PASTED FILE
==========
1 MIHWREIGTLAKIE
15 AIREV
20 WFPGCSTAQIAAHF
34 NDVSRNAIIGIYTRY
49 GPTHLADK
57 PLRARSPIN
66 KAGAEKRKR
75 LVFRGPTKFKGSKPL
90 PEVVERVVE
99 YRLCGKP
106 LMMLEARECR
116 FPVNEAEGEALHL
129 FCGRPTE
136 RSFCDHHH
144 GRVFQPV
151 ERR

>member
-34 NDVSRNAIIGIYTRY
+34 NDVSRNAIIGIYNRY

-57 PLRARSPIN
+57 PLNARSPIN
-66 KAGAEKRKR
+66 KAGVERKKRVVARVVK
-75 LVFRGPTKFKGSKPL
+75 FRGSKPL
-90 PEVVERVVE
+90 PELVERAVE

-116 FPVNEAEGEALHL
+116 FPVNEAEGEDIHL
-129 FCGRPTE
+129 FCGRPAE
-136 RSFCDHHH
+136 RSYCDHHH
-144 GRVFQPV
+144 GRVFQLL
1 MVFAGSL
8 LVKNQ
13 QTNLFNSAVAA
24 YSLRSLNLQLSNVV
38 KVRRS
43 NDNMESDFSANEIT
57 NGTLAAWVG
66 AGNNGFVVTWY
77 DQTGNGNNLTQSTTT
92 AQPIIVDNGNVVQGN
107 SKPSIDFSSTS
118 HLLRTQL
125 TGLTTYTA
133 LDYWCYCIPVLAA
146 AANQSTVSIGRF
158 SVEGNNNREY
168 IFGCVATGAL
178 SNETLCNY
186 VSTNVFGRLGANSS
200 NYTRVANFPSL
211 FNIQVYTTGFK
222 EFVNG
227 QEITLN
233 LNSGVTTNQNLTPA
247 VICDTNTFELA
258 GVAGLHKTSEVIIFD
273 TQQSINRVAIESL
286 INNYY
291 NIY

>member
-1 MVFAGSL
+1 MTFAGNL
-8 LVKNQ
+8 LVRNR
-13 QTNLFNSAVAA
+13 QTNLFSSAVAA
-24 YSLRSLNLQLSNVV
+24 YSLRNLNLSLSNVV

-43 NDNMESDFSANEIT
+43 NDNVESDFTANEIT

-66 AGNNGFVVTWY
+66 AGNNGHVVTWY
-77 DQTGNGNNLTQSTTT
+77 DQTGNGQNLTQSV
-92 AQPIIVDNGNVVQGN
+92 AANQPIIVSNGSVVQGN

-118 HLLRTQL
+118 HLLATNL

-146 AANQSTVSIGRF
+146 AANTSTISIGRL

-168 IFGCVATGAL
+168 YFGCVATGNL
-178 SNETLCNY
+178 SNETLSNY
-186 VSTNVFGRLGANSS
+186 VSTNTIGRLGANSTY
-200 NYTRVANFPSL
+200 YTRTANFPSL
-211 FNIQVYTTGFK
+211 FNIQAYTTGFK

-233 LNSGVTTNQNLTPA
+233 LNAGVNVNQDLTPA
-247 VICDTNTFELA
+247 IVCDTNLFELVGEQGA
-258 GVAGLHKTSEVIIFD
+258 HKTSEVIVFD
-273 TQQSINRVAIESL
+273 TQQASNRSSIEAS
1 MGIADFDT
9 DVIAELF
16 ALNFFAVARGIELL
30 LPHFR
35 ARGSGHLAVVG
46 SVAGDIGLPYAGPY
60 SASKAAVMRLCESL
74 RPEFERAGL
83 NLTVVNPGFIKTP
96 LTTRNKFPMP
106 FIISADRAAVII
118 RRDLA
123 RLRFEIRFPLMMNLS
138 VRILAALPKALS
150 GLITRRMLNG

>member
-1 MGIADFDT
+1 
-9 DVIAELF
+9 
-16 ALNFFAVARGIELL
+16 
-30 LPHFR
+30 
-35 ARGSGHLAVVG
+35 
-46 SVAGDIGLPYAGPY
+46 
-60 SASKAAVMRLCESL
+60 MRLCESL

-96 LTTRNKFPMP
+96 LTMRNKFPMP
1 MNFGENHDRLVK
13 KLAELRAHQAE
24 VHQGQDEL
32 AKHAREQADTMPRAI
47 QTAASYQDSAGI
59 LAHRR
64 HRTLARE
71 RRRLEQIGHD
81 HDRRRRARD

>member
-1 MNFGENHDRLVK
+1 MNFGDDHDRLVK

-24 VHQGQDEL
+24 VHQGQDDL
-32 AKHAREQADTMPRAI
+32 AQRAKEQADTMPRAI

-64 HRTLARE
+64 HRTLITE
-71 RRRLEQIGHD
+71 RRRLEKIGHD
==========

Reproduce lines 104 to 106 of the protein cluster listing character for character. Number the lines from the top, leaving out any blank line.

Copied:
1 MGIADFDT
9 DVIAELF
16 ALNFFAVARGIELL